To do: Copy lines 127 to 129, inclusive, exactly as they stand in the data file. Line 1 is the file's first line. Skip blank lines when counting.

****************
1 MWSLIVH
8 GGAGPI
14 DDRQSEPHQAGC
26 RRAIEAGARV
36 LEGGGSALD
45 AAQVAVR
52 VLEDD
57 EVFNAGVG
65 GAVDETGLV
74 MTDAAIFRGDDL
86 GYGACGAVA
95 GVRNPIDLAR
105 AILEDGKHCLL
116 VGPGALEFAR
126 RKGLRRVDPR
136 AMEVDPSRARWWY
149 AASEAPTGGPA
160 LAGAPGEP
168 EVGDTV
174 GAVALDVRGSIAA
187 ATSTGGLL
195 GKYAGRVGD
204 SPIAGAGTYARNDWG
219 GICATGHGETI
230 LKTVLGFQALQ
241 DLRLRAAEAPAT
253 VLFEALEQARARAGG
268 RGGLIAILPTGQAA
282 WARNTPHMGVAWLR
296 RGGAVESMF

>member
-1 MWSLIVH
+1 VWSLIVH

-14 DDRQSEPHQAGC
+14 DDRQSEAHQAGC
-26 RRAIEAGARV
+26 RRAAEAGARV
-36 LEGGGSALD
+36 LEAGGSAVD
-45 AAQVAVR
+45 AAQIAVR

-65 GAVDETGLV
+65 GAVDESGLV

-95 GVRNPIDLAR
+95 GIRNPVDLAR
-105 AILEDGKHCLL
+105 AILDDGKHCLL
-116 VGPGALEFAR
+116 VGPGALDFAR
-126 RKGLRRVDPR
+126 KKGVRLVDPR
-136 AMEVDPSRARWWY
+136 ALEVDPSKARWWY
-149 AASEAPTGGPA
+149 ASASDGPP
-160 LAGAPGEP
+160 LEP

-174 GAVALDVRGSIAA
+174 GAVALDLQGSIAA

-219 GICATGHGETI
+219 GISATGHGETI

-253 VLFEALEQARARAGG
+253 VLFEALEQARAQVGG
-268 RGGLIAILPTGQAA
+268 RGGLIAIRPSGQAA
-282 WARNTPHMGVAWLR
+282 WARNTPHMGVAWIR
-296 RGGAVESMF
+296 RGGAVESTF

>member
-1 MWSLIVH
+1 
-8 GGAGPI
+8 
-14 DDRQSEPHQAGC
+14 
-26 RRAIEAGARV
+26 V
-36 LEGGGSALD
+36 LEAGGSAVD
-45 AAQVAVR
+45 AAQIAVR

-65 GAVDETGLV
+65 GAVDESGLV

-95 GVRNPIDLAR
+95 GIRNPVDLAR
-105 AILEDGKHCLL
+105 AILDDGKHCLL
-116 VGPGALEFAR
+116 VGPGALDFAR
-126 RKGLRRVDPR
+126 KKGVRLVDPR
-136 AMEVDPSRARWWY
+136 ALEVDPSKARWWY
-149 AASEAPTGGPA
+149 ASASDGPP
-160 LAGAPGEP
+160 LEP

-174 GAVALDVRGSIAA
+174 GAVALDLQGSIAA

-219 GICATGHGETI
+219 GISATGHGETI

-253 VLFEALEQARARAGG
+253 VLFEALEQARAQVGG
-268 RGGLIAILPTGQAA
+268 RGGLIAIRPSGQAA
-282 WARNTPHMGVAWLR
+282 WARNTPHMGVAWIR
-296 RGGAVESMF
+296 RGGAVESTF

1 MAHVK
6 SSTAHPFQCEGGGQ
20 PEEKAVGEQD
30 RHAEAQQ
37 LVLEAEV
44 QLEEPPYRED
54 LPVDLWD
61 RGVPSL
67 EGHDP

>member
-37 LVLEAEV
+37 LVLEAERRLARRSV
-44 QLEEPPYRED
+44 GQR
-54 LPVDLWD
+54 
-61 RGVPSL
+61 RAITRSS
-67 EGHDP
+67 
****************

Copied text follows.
-61 RGVPSL
+61 RAITRSS
-67 EGHDP